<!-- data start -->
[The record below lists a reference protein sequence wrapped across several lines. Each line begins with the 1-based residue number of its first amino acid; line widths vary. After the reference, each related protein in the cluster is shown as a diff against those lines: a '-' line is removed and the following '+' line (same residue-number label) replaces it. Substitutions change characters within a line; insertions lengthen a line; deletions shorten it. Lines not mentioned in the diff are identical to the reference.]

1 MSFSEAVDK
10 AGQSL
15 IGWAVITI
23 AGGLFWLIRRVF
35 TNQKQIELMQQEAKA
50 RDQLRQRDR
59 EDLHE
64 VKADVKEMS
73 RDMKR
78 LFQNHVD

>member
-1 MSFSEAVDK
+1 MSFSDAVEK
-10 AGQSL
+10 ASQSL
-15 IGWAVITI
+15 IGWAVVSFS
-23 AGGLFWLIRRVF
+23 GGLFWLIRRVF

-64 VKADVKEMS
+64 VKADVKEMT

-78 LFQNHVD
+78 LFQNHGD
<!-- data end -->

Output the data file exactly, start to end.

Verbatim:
[The record below lists a reference protein sequence wrapped across several lines. Each line begins with the 1-based residue number of its first amino acid; line widths vary. After the reference, each related protein in the cluster is shown as a diff against those lines: a '-' line is removed and the following '+' line (same residue-number label) replaces it. Substitutions change characters within a line; insertions lengthen a line; deletions shorten it. Lines not mentioned in the diff are identical to the reference.]

1 MSFSEAVDK
10 AGQSL
15 IGWAVITI
23 AGGLFWLIRRVF
35 TNQKQIELMQQEAKA
50 RDQLRQRDR
59 EDLHE
64 VKADVKEMS
73 RDMKR
78 LFQNHVD

>member
-1 MSFSEAVDK
+1 MSFSDAVEK
-10 AGQSL
+10 ASQSL
-15 IGWAVITI
+15 IGWAVVSFS
-23 AGGLFWLIRRVF
+23 GGLFWLIRRVF

-64 VKADVKEMS
+64 VKADVKEMT

-78 LFQNHVD
+78 LFQNHGD